Questioning Nature and Technology Part 1

Nature :: Technology

Anthropologists pursuing the study of material culture have been perennially interested in the relationship between nature, culture, and what role technology plays in the what it means to be human (c.f. Pfaffenberger 1992).

“Every human society is a world in the process of becoming, in which people are engaged in the active technological elaboration, appropriation, and modification of artifacts as the means of coming to know themselves and of coordinating labor to sustain their lives” (Pfaffenberger 1992:511).

The Provocation

I recently happened upon an article about an art installation in western Canada by Lisa Brawn. As a provocation, it got me thinking about is the appropriation/reappropriation of technology and the ability, through artistic endeavour, to throw the relationship between nature, culture, the technological, the animate and inanimate into relief.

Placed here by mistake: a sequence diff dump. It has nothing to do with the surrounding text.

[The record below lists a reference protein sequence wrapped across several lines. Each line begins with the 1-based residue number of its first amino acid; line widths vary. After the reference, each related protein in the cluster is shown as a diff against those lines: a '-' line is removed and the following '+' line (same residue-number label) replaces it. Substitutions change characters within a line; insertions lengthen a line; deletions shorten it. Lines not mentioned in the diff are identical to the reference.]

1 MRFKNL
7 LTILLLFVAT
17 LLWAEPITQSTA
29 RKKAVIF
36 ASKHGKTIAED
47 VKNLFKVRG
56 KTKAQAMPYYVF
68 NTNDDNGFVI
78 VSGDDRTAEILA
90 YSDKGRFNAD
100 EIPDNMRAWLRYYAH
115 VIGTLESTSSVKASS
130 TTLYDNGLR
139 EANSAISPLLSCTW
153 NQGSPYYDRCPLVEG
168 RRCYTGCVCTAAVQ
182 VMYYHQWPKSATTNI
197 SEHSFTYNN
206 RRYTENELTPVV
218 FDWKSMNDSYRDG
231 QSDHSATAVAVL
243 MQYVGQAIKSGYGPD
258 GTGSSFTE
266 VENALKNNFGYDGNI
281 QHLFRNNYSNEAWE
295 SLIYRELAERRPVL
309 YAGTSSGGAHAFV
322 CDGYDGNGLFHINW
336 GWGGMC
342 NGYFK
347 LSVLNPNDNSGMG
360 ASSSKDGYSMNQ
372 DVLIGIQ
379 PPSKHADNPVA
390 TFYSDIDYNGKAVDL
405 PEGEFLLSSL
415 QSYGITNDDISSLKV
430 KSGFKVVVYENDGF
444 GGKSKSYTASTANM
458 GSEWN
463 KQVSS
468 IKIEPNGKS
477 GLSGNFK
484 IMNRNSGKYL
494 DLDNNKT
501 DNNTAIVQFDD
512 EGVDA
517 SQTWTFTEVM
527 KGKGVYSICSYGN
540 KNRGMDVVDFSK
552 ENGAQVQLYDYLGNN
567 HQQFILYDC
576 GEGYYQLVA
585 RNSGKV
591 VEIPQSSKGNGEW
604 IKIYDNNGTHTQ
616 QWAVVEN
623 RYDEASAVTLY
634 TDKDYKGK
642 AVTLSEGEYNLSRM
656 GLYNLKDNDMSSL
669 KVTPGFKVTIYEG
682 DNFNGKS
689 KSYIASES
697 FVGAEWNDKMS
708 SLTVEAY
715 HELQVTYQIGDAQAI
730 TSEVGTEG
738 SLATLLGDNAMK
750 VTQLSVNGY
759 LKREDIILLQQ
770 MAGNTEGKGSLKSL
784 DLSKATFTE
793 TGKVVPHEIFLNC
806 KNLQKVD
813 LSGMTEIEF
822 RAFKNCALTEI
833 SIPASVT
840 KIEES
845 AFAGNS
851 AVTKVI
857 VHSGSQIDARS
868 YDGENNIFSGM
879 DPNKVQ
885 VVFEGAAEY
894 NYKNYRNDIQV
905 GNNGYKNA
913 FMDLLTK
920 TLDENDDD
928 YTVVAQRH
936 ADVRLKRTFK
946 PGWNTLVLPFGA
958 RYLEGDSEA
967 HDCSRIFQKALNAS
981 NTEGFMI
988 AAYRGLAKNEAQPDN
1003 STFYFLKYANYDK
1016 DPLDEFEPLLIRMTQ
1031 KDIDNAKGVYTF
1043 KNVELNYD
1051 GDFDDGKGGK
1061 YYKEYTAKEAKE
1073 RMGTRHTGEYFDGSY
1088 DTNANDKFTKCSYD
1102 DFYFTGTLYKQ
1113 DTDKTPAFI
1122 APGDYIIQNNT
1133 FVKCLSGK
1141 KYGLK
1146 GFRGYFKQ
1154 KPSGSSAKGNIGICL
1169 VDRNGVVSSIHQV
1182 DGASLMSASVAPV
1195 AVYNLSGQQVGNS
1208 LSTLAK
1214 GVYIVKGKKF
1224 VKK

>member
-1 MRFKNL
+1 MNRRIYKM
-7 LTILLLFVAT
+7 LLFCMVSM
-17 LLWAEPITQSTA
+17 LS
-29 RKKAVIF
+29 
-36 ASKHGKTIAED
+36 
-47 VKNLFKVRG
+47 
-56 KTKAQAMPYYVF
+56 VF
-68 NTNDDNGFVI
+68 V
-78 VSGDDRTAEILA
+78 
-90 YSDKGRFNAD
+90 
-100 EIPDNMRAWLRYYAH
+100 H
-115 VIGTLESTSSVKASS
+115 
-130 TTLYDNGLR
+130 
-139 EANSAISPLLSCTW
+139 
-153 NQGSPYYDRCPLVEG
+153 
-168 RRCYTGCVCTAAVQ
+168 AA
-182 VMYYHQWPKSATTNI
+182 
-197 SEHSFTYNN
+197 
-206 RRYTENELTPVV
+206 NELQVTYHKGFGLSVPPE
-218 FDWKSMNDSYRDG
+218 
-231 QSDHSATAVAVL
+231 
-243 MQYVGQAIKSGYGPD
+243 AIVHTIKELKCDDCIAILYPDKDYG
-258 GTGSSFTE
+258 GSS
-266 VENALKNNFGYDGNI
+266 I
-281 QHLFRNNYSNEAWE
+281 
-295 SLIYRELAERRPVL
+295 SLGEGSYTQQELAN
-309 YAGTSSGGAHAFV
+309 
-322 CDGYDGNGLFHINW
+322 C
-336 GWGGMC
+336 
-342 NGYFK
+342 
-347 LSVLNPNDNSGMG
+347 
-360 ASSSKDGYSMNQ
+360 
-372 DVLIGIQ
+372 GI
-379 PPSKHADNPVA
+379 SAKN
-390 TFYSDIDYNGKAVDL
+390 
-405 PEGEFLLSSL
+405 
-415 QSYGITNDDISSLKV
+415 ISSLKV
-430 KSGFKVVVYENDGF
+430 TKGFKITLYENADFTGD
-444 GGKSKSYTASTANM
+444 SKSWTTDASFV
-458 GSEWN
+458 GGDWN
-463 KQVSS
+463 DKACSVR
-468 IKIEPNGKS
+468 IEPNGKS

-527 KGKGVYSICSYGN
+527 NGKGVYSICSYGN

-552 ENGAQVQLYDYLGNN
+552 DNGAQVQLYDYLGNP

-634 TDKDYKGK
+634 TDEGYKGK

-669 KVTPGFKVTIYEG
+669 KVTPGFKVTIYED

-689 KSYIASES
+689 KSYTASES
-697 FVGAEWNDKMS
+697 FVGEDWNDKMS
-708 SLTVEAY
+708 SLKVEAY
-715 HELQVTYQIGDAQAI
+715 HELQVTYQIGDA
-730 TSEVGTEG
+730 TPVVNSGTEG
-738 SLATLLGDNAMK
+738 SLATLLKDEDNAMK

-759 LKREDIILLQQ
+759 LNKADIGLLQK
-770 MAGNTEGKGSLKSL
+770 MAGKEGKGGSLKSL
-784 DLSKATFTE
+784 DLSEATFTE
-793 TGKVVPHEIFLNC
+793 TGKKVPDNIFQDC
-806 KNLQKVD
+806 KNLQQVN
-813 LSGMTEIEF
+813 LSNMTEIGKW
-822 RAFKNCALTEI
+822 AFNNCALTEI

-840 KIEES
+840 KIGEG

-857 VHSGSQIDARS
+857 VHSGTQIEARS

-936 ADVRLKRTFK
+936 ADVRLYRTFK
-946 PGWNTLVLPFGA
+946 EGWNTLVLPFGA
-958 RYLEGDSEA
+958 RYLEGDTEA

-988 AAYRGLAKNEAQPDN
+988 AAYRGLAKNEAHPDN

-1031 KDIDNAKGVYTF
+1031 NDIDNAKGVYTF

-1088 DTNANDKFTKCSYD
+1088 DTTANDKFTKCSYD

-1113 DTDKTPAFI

Helios by Lisa Brawn c/o Danielle Nerman/CBC

Helios by Lisa Brawn c/o Danielle Nerman/CBC

The installation involved the restoration of coin-operated shopping mall amusement horses. Brawn began collecting them three years ago. She explains, “They had wasp nests in them and all the wiring was chewed by mice, the motors were seized, all the paint was blistered and all the leather on the saddles was rotten. So it was a disaster.” Brawn began stripping and sandblasting off the 60 year old paint before covering them in metallic silver leaf. After restoring the horses, she fashioned solar-powered motors to make the horses run again. Braun placed the horses in a field outside of Leighton Art Centre. She installed motion-sensors to trigger the horses to activate and gallop as they once did.

From my perspective, there is something eerie about the replacement of these horses outside their “natural” shopping mall space and into the “natural” habitat of horses. The eeriness is reinforced by the squeaking and jolting movement of the horses, activated by movement from hidden sensors. The sense that they are out of place heightens our awareness to the seemingly arbitrary divisions of natural and technological and to the ways we make sense of space and order things in it.

In Part 2, I’ll unpack this installation in more detail. Until then, watch the horses run!


Pfaffenberger, Bryan 1992 “Social Anthropology of Technology”. In Annual Review of Anthropology 21:491-516.

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